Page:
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GSO Test

Est. 1921



What is the curriculum aim / vision for this subject?

  • To equip students with the knowledge and skills necessary to use technology in support of the broader curriculum aims of the school.

  • To enable students to become confident and responsible users of technology and develop the transferable skills necessary for success in the modern workplace.

  • To equip students with the necessary experience to choose appropriate qualifications in the sphere of computing to allow them to pursue their career goals.

  • To ensure students enjoy computing.

What do we expect students to get from this subject?

  • Students will develop an appreciation of the impact technology has on their lives and be able to use it to enhance achievement across the curriculum.

  • Students will be well versed in computing safety and security and know how to use social media in a responsible and safe manner.

  • They will be educated in computer crime and taught the skills necessary to protect their personal data. Students who choose to study courses leading to formal qualifications in this subject area will achieve recognised qualification that facilitate further study in Computing or related disciplines leading to careers in a variety of economically rewarding areas.


How does learning develop over the five years?

  • The curriculum in Year 7 is designed to identify and close gaps in practice of our feeder primaries and give students a solid baseline in internet safety, digital literacy, computing fundamentals and programming

  • The curriculum in Year 8 covers computing theory in more depth, the knowledge necessary for modelling and an understanding of web technologies and more complex programming exploring the text-based programming paradigm.

  • The Year 9 curriculum gives students a broader experience with units focusing on pre-production techniques and video editing, as well as more sophisticated programming and cyber-security.

  • Two qualifications are on offer in Years 10 and 11: Computer Science GCSE and Cambridge Nationals iMedia.

What principles have guided our decision making in developing this curriculum? What is distinctive about our curriculum?

  • Underlying all our curriculum decisions has been the concept that the “Digital Literacy” strand of the National Curriculum underpins students’ ability to make good progress in all other subjects.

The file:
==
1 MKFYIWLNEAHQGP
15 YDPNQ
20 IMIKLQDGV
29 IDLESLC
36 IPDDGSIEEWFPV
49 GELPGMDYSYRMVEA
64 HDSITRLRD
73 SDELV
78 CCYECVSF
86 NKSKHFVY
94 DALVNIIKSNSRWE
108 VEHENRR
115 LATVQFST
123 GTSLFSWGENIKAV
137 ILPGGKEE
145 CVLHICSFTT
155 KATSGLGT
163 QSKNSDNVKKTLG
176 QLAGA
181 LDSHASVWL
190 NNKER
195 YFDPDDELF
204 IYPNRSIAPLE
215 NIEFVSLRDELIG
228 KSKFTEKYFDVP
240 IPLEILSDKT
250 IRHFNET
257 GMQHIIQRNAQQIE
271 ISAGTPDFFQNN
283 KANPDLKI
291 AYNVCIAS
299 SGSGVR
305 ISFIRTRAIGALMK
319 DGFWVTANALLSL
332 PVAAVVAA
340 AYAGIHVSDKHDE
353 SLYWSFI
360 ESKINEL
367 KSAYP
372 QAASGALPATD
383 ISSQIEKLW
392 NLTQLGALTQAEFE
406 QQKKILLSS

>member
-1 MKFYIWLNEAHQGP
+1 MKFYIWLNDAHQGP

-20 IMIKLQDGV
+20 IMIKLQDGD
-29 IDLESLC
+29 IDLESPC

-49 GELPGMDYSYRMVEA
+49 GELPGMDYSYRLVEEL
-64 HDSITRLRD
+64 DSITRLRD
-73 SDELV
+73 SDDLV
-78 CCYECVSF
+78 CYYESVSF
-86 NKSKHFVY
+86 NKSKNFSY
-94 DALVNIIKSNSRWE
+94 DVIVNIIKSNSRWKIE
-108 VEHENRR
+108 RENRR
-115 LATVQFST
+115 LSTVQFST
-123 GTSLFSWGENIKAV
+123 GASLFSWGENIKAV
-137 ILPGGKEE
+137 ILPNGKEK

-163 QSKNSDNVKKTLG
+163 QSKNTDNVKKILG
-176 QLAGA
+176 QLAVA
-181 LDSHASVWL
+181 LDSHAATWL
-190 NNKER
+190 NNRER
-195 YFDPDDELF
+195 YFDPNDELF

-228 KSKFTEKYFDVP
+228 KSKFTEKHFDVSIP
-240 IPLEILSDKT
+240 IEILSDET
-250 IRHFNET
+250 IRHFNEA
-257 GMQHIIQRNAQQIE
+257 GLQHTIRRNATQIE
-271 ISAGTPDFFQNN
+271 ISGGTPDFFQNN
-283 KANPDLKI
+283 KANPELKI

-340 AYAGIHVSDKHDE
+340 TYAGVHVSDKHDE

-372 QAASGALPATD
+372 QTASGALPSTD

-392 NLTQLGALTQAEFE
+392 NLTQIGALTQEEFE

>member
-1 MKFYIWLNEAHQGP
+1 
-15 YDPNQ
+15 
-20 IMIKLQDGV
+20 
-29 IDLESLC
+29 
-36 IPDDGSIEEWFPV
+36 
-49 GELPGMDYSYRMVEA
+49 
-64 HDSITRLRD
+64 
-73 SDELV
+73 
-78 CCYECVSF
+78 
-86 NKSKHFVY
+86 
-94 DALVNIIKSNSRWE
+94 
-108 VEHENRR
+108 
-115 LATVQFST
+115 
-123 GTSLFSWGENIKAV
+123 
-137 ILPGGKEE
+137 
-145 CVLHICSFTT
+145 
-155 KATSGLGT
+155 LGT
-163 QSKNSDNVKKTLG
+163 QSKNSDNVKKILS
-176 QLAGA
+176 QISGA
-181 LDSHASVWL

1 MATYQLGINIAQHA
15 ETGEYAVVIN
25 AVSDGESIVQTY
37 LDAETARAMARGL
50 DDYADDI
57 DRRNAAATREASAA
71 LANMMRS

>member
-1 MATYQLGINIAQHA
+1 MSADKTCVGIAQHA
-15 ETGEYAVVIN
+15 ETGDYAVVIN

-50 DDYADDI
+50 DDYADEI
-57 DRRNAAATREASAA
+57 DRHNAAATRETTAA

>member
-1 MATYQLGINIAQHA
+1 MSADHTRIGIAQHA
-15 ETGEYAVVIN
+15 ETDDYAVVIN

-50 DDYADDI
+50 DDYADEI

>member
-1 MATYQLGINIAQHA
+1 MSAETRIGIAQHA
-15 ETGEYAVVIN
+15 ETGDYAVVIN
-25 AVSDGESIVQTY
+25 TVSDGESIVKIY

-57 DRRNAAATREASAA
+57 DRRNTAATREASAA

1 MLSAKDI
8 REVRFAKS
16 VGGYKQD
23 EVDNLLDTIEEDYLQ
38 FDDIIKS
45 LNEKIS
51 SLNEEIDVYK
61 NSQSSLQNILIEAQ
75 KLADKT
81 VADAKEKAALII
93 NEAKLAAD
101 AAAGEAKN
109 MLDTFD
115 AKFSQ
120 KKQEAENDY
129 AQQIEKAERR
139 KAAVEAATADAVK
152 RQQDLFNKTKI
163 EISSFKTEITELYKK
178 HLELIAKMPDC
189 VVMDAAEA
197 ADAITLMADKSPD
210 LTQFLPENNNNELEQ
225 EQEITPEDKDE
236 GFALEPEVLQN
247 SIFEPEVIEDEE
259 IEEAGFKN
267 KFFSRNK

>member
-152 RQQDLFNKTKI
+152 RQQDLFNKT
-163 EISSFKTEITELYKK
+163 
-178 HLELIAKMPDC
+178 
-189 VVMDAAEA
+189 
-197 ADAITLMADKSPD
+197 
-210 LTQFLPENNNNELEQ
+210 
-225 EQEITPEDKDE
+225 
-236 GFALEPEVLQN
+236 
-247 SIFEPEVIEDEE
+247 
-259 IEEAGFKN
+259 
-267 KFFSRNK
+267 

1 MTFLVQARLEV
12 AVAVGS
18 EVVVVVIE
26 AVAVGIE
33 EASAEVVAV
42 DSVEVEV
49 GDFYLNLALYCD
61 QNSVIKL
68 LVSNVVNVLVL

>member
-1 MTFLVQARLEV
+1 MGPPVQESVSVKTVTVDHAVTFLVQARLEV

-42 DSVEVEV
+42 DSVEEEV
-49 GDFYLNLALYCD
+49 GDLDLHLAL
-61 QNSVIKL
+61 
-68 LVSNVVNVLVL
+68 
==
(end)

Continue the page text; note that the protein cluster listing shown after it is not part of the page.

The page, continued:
• We make Digital Literacy the core of our curriculum at the beginning of Year 7 to ensure students can use technology to support their learning in all subjects.

  • Alongside this our curriculum combines traditional ICT topics such as modelling and Computer Science necessary to equip students with the understanding required for continued progress in Computing.

How is the timetabled curriculum supplemented or enriched by other approaches to learning?

  • We have integrated external competitions such as the Tomorrow’s Engineers Robotics Competition, MOSAIC Challenge, Bloodhound SSC Rocket Competition into our approach to learning to provide students with holistic opportunities to put their work in Computing into a practical context.

  • We have organised educational visits such as the Year 12 trip to the National Museum of Computing to allow students the opportunity to experience technology in its historical context and in a hands on manner.

  • We feel the broadness of our offer really allows students the opportunity to personalise their learning in Computing and choose a course that allows them to exploit their own particular strengths.

In what ways does our curriculum help to develop…?

  • Cultural diversity and identity

  • Physically and mentally healthy lifestyles

  • Community participation

  • Careers and enterprise

  • Technology and the media

  • Creativity and critical thinking

Our entire curriculum is centred upon the last two dimensions listed: Technology and the media & Creativity and critical thinking. We fundamentally view Computer Science as a problem-solving discipline with a focus on creative problem-solving and critical thinking. Students are given opportunities to develop their problem solving skills by tackling challenging algorithm problems and constructing creative solutions.

Our iMedia course has a strong media and creative-use-of-technology focus where students use a broad range of media and techniques to create solutions to client requests for videos, websites and graphics. Where possible we actively engage with opportunities for students to participate in career and enterprise focused events such as the MOSAIC challenge.


What forms do assessments take? What is the purpose of assessment?

  • At Key Stage 3, biannual formal assessments check whether students know more and are able to remember more. These are used to inform future learning and curriculum development.

  • Years 10 to 11: End of topic, formative tests, practice papers, practice portfolios, marked programming tasks. All used holistically to help students achieve their target grade by identifying strengths and weaknesses relative to the appropriate specification.

How do we know if we have a successful curriculum?

  • Student-voice surveys.

  • Uptake of the courses on offer at (when computing is optional).

  • Attendance at extra-curricular clubs and activities.

  • University destinations.



Click here for the Key Stage 3 Curriculum Map for 2022/23


Click here for the Key Stage 4 Curriculum Map for 2022/23


For more information about Computing and Creative iMedia at GCSE, click here to visit the Key Stage 4 courses page.


Year 12

Click here for the Year 12 Curriculum Map (Foundation Subjects) for 2021/22 Academic Year

Year 13

Click here for the Year 13 Curriculum Map (Foundation Subjects) for 2021/22 Academic Year

For more information, click here to visit the Key Stage 5 courses page.